Psych Central


We love the wealth of information available to us from the internet. Because of our various interests, Chuck and I both have “Google Alerts” for articles or blogs about subjects we write about. (If you don’t know what Google Alerts are, Google it!) Many days, the shear number of suggested links and articles gets a bit overwhelming; both of us spend hours digging into the topics presented to us on these alerts. Frankly, lots of the topics are thinly veiled advertisements for various products and we quickly delete them. However, some alerts send us to fascinating research or poignant news articles.

One such article today detailed the suicide of a 21 year old woman in the UK who had battled Obsessive Compulsive Disorder and depression. The article chronicled a life that for this woman seemed unbearable. She apparently used 10 bottles of hand wash every day, and like many people with contamination fears had infected and blistered hands. She was afraid to get treatment because she feared that she might get contaminated from the facility. So, she dressed in her best clothes and jumped from the 10th story of a parking lot.

The saddest part of this story is that OCD left untreated often leads to depression. The vast majority of people with OCD or depression do not commit suicide, but the risk is certainly greater for them than others without these disorders. Sorry to bring this up during the season to be jolly, but people with OCD and depression don’t usually get better because of the brightness of the holidays. We have a few messages:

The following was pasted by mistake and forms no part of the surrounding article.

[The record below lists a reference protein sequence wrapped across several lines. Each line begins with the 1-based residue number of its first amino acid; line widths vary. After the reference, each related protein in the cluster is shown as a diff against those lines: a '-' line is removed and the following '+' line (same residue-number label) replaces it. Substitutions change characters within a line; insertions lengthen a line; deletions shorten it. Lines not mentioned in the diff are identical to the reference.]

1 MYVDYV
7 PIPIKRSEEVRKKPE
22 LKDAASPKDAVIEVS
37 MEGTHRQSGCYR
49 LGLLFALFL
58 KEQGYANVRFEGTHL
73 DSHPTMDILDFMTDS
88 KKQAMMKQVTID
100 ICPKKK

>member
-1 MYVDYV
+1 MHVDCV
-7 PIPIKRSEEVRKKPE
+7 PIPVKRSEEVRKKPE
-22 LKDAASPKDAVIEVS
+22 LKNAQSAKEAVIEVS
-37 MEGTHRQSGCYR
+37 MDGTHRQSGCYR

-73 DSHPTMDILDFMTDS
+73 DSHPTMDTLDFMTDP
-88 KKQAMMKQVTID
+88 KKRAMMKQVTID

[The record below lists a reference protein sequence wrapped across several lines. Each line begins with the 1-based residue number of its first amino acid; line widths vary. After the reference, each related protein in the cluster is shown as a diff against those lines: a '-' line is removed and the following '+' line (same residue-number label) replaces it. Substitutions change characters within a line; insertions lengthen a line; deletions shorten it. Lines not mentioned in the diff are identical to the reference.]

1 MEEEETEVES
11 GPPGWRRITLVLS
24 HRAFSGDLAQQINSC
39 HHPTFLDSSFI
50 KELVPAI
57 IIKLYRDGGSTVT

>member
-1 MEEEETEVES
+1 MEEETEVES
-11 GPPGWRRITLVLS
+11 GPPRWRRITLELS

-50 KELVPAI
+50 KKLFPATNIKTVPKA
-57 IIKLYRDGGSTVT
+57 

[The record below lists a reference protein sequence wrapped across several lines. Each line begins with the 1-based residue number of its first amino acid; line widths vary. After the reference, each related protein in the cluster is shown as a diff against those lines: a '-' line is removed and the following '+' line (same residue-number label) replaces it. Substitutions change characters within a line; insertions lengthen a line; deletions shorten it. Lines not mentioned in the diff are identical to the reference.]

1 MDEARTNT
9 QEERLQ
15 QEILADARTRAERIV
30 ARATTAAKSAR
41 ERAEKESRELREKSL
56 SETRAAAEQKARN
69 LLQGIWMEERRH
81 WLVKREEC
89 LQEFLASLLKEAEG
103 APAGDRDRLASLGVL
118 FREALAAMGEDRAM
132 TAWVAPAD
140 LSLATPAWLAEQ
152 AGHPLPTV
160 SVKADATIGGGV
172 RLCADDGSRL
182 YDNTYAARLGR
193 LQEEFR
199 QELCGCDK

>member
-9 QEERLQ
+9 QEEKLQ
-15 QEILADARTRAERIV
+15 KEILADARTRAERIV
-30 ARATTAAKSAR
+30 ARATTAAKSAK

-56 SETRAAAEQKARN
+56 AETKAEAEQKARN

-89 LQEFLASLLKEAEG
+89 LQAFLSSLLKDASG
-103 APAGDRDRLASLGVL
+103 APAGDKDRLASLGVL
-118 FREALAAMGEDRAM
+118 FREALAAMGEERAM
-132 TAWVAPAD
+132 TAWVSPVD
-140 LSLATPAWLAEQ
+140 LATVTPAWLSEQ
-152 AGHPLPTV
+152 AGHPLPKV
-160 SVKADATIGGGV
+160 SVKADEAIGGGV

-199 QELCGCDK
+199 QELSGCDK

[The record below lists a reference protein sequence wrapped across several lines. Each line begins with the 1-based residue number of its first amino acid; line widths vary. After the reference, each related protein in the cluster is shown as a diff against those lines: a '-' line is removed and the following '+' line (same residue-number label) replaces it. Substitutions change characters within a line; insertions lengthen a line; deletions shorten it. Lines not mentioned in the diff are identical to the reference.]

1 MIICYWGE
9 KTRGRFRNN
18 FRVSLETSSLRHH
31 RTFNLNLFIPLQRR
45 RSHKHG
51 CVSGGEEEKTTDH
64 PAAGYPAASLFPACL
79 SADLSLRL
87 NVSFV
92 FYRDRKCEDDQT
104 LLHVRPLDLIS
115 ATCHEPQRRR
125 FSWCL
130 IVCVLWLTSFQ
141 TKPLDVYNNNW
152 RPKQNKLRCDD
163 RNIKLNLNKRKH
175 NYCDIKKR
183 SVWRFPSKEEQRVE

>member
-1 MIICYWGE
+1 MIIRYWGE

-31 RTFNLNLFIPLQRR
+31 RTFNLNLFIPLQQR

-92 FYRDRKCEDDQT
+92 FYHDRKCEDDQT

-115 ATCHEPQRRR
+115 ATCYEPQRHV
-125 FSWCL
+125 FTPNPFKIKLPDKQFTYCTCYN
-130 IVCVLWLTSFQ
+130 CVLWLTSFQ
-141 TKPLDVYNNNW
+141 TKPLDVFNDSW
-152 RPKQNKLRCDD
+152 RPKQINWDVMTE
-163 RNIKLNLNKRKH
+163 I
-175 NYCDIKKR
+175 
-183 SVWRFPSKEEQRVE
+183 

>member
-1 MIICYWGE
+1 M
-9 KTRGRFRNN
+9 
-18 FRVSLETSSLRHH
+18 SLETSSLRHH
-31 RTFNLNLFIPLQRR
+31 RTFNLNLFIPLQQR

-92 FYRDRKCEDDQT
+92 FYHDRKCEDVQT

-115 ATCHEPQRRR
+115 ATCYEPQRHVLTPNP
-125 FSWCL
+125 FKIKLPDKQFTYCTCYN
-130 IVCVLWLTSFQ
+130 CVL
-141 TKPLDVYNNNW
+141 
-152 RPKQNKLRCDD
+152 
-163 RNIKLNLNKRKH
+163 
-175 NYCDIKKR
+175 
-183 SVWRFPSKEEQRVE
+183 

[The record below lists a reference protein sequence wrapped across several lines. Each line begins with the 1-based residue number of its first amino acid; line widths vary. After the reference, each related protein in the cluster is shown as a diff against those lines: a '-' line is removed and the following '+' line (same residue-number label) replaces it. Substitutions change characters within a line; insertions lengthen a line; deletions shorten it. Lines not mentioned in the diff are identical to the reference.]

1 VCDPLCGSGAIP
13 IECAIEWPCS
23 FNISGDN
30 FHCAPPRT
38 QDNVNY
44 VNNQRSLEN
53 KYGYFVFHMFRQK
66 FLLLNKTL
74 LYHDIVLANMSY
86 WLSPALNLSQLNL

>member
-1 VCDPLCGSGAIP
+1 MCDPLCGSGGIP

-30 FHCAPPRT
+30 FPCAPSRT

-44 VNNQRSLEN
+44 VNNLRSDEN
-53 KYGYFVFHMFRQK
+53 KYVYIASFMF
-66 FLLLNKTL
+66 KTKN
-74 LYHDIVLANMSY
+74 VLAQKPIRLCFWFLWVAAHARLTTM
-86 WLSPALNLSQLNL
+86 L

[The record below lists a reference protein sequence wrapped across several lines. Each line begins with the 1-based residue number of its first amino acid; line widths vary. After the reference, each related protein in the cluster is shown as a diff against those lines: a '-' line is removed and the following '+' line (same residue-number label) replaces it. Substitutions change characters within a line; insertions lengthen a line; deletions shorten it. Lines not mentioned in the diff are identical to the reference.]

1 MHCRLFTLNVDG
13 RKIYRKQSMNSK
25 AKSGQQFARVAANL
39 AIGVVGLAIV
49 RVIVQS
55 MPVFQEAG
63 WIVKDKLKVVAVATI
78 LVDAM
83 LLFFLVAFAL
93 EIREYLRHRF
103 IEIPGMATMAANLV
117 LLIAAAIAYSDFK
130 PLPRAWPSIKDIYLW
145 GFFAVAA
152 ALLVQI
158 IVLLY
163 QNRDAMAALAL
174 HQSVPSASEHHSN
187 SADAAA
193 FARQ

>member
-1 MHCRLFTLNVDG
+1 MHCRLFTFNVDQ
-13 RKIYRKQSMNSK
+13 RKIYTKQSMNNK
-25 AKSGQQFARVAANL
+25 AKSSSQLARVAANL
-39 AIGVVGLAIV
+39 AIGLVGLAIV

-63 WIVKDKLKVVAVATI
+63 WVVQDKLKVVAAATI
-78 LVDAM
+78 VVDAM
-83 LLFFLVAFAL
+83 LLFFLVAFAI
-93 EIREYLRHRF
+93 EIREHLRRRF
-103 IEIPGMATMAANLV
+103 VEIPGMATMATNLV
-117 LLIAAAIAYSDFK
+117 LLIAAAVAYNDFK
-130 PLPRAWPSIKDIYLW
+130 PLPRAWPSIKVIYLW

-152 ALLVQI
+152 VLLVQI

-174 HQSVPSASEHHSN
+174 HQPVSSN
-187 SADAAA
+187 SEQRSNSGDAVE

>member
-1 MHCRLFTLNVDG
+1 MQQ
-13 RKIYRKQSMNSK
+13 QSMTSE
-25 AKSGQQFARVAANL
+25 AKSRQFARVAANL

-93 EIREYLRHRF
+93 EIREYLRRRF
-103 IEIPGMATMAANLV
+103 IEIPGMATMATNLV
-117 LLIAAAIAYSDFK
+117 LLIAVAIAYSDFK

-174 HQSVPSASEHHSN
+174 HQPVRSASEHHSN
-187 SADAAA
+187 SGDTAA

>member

• There are effective treatments for both OCD and depression. These treatments should include some type of cognitive behavioral therapy. Medication can also be considered but is not always necessary. Many people don’t realize that empirically supported psychotherapies are at least as effective as medication for these problems and usually do a better job of preventing reoccurrences.
  • There are many products, cures, and solutions offered on the internet. Some of these treatments are cleverly packaged with pseudo-scientific authenticity claims. Please be careful about buying something that offers a quick fix.
  • If you or someone you care about suffers from emotions or behaviors that seem to be getting in the way of happiness and meeting daily responsibilities, please don’t wait. Get help now.

 


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Prof.Lakshman (December 11, 2009)

From Psych Central's website:
PsychCentral (December 12, 2009)






    Last reviewed: 11 Dec 2009

APA Reference
Smith, L. (2009). Get Help for OCD and Depression. Psych Central. Retrieved on April 19, 2014, from http://blogs.psychcentral.com/anxiety/2009/12/get-help-for-ocd-and-depression/

 

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Laura L. Smith, Ph.D. and Charles H. Elliott, Ph.D. are authors of many books, including Overcoming Anxiety for Dummies and Child Psychology & Development for Dummies.

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